Well, here we are again – the end of an old year, the beginning of a new. As it has in the past, the column takes note today of some people we lost during the old year and whom we'll miss in the new.
Geraldine Ferraro died, a woman of charm and intelligence who proved you don't have to be mean to be in politics.
My personal list of those I'll miss starts with Andy Rooney, the longtime commentator for CBS' 60 Minutes. "I want to do this forever," Andy used to say. If there are gods and if they are kind, there is a corner somewhere in the afterlife where with a typewriter, a microphone and maybe a baggy tweed jacket we shared one year, he's doing just that.
On the Republican side Betty Ford, a remarkable woman who, among her many accomplishments, proved exactly the same thing.
Journalism lost David Broder, a reporter who covered politics. I had the same beat for a number of years and would have to say he was the best I ever saw. He probably knew more county chairmen by their first names than any reporter in America. Good night, David.
Those of us who covered politics will miss Sargent Shriver, a principled man whose greatest public legacy would be his stewardship of the Peace Corps.
Elizabeth Taylor died. She led such a turbulent life – multiple marriages, illnesses, tragedies, lots of movies which made lots of money. It's hard to know what to say about her because she transcended so many of our ideas about what is possible for one person, however gifted, to achieve. It's a life I really cannot imagine. Nor could I imagine that the legend of her violet eyes was true until I saw them.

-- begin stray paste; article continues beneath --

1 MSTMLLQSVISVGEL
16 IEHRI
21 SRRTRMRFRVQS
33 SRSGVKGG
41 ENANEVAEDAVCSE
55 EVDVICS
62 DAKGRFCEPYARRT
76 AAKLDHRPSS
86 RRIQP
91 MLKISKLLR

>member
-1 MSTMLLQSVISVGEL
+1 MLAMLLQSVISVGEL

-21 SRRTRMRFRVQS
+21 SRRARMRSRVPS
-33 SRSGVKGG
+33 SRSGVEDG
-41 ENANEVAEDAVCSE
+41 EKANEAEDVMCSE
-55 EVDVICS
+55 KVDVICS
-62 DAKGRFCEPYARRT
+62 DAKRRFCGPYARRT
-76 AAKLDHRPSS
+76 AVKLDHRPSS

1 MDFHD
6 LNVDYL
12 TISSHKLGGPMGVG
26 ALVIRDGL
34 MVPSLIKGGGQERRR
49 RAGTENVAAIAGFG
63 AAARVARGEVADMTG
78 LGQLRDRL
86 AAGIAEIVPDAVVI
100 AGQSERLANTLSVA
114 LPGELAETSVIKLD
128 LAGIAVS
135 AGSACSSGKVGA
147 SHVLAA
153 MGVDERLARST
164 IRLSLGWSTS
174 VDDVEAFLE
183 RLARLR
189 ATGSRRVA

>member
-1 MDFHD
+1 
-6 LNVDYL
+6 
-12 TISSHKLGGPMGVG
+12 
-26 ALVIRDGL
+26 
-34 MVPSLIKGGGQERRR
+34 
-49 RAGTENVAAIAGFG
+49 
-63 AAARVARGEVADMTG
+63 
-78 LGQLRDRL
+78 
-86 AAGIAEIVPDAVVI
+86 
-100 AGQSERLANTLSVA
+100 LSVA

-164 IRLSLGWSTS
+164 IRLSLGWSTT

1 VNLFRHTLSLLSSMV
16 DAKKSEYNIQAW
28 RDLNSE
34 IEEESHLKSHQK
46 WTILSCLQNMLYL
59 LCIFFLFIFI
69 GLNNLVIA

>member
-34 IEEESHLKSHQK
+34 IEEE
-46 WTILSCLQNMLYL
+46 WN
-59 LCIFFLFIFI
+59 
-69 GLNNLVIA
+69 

There are three who died this year I will not miss-- North Korea's Kim Jong Il, Libya's Muammar Qaddafi and, of course, Osama bin Laden. All three were dictators in one way or another in stark contrast to another international loss: Vaclav Havel of Czechoslovakia/the Czech Republic, who emphatically was not. He believed in and fought for democracy. The world is a better place for the deaths of three; better, for the life of one.
We have reached, gentle reader, that curious time of year call The Holidays. Curious because nothing much ever seems to happen. We spend a lot of time and effort on presents for each other. A surprising number of them turn right around and head back to the shop they came from.
People don't do much either. President Obama is still the president, of course, but you haven't seen his name in the papers much recently. He's being what the scholars call "an inactive or passive president."
The Congress? That's a harder case. Sure, they haven't done much lately but, then, when did they?
You never run out of adjectives for Congress: passive or inactive, sure, but fulltime not just a seasonal lull like the one Obama is in.
You have to wonder what would happen if some country attacked us right now. Would Congress notice? And if it did, would it actually abandon its 535 golf courses and get together to do something for the country? The feeling here is probably not.